Toronto Pride in pictures: A collage of celebration and grief

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Thousands descended on Toronto’s downtown core to march in the city’s Pride parade, turning what was an otherwise dreary, grey day into a rainbow of celebration.

38 years on, the event remains a symbol of solidarity for many in the LGBTQ community

Revellers watch from a balcony above Toronto’s 38th Pride parade, an event that included both celebration and sombre reflection. (Cole Burston/Canadian Press)

Thousands descended on Toronto’s downtown core to march in the city’s Pride parade, turning what was an otherwise dreary, grey day into a rainbow of celebration.

The parade, an annual event that has become an enduring thread in the city’s fabric, has in recent years also been a source of controversy: from police withdrawing their application to march in the event, to tensions over the handling of the case of alleged serial killer Bruce McArthur.
Thirty-eight years after the first parade, the event remains a symbol of solidarity and celebration for many in the LGBTQ community. 
Here are a few moments, captured in photographs.

The day got off to a soggy start. (Cole Burston/Canadian Press)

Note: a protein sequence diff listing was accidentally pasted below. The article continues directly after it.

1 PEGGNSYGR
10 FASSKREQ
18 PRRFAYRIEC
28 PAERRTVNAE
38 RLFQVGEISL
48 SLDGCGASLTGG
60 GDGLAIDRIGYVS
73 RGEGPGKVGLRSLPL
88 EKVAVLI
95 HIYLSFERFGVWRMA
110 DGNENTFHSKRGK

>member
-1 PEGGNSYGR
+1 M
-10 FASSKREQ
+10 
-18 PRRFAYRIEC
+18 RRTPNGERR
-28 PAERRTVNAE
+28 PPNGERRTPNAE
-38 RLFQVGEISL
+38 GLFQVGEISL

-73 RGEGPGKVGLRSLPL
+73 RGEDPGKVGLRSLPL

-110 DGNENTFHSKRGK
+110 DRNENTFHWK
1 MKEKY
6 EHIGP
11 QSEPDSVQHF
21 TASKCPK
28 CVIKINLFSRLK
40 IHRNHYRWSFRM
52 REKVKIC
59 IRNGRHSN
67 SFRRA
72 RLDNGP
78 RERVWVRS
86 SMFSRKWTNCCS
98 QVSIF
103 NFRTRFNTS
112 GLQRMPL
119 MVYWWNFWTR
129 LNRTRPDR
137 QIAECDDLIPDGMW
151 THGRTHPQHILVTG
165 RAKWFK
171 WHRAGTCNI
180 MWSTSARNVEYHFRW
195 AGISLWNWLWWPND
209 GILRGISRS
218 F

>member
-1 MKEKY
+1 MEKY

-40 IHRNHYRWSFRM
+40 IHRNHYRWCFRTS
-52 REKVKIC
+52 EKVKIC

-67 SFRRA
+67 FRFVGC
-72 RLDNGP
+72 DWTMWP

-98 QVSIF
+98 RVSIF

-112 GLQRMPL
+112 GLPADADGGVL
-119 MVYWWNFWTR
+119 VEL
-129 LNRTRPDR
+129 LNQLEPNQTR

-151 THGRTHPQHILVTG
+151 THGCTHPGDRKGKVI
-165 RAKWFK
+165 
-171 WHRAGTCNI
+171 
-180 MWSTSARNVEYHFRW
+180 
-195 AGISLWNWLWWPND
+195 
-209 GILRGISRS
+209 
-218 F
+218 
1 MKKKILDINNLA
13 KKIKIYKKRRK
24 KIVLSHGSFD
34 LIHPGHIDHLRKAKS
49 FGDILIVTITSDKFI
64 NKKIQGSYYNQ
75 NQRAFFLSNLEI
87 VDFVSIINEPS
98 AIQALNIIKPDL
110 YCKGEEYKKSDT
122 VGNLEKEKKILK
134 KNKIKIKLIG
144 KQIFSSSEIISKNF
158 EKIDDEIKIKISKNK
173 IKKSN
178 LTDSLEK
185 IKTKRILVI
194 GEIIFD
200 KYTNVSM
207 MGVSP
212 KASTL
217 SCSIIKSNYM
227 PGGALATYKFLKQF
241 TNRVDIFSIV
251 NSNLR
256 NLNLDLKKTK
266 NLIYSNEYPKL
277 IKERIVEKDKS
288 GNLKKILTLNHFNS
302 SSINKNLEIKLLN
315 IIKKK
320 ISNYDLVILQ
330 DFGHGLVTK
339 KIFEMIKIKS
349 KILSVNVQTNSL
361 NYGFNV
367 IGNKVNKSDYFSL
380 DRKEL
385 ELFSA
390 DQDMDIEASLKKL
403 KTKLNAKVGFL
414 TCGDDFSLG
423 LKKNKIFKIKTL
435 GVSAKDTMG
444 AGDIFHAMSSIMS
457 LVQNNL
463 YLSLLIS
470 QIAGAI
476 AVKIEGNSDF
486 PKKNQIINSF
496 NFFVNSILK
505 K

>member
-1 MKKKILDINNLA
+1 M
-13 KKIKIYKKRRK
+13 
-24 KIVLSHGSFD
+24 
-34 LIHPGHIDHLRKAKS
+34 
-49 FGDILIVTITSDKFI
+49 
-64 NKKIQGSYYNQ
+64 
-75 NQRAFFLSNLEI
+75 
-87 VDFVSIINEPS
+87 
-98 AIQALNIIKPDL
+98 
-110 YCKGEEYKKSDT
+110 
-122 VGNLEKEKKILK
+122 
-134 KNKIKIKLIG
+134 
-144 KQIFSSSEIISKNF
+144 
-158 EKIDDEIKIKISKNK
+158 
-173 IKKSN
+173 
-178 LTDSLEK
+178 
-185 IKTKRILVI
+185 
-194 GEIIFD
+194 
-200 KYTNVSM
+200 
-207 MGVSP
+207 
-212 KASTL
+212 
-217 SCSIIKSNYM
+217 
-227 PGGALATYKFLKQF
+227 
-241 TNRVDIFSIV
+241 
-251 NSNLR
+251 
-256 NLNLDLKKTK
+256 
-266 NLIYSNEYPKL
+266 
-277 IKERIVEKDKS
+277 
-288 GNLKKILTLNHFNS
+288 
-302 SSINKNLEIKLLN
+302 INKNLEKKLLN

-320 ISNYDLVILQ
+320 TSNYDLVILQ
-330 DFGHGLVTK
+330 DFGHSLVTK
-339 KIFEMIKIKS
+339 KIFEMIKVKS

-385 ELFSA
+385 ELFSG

However, the dreary day turned colourful as Torontonians descended on the parade route. (Adrian Cheung/CBC)

The rain didn’t stop the confetti from flying. (Cole Burston/Canadian Press)

Things turned bold and bright as the parade got underway. (Adrian Cheung/CBC)

Members of the Canadian Forces made an appearance, waving a Pride flag atop a military vehicle. (Cole Burston/Canadian Press)

Parade-goers hoisted a flag of Latin American countries spliced with the Pride flag. (Cole Burston/Canadian Press)

There were some emotional surprises, too, as when Mauro Terentiak spotted his mom, Fernanda Terentiak, in the parade. (Cole Burston/Canadian Press)

Amid the celebration, the parade’s political undercurrent was apparent. One reveller turned out wearing a costume of police tape. (Cole Burston/Canadian Press)

As tribute to those lost from the community, some marched with We Will Not Rest #UntilWe’reSafe posters and T-shirts. (Cole Burston/Canadian Press)

And some swapped the rainbows for black attire following behind the main parade in what organizers called the Until We’re Safe March in a “tribute to community members lost as well as those who continue to feel unsafe in the community.” (Adrian Cheung)

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